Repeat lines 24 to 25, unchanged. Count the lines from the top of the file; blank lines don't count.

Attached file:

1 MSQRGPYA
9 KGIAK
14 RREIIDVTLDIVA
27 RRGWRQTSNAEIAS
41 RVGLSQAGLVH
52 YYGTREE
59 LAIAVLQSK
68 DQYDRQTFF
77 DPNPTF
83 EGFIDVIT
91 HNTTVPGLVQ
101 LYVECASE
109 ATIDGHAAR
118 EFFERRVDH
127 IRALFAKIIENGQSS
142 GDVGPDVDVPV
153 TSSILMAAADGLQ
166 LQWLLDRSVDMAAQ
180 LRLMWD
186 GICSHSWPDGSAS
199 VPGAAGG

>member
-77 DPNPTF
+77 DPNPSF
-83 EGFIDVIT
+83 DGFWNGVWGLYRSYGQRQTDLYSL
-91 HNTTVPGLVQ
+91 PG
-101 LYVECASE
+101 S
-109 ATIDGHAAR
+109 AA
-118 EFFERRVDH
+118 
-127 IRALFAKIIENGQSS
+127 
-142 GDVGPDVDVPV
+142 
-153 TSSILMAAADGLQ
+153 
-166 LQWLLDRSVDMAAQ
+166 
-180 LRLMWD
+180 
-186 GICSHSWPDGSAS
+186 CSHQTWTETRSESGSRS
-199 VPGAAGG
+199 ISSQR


+77 DPNPSF
-83 EGFIDVIT